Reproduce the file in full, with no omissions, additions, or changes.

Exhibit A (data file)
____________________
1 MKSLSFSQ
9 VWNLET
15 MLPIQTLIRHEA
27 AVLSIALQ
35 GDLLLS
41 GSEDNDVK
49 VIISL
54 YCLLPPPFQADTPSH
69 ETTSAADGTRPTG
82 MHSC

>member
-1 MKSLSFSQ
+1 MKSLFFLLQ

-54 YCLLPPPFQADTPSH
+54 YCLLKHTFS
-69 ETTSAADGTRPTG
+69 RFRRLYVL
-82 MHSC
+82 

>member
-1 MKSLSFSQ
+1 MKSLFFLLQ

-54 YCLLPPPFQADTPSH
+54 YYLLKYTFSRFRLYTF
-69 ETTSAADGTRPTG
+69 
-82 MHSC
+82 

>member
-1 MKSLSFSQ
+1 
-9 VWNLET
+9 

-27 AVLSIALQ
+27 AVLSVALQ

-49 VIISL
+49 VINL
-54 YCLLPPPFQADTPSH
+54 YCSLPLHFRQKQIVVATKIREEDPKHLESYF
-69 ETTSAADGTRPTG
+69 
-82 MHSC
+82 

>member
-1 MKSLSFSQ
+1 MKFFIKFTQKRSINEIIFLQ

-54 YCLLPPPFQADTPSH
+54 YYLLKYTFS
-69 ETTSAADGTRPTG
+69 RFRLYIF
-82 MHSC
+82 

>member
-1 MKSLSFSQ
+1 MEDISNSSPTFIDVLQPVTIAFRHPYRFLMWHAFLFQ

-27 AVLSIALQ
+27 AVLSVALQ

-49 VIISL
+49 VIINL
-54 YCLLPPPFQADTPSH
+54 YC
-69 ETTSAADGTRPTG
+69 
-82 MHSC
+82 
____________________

1 MKSLSFSQ
9 VWNLET
15 MLPIQTLIRHEA
27 AVLSIALQ
35 GDLLLS
41 GSEDNDVK
49 VIISL
54 YCLLPPPFQADTPSH
69 ETTSAADGTRPTG
82 MHSC

>member
-1 MKSLSFSQ
+1 MKSLFFLLQ

-54 YCLLPPPFQADTPSH
+54 YCLLKHTFS
-69 ETTSAADGTRPTG
+69 RFRRLYVL
-82 MHSC
+82 

>member
-1 MKSLSFSQ
+1 MKSLFFLLQ

-54 YCLLPPPFQADTPSH
+54 YYLLKYTFSRFRLYTF
-69 ETTSAADGTRPTG
+69 
-82 MHSC
+82 

>member
-1 MKSLSFSQ
+1 
-9 VWNLET
+9 

-27 AVLSIALQ
+27 AVLSVALQ

-49 VIISL
+49 VINL
-54 YCLLPPPFQADTPSH
+54 YCSLPLHFRQKQIVVATKIREEDPKHLESYF
-69 ETTSAADGTRPTG
+69 
-82 MHSC
+82 

>member
-1 MKSLSFSQ
+1 MKFFIKFTQKRSINEIIFLQ

-54 YCLLPPPFQADTPSH
+54 YYLLKYTFS
-69 ETTSAADGTRPTG
+69 RFRLYIF
-82 MHSC
+82 

>member
-1 MKSLSFSQ
+1 MEDISNSSPTFIDVLQPVTIAFRHPYRFLMWHAFLFQ

-27 AVLSIALQ
+27 AVLSVALQ

-49 VIISL
+49 VIINL
-54 YCLLPPPFQADTPSH
+54 YC
-69 ETTSAADGTRPTG
+69 
-82 MHSC
+82 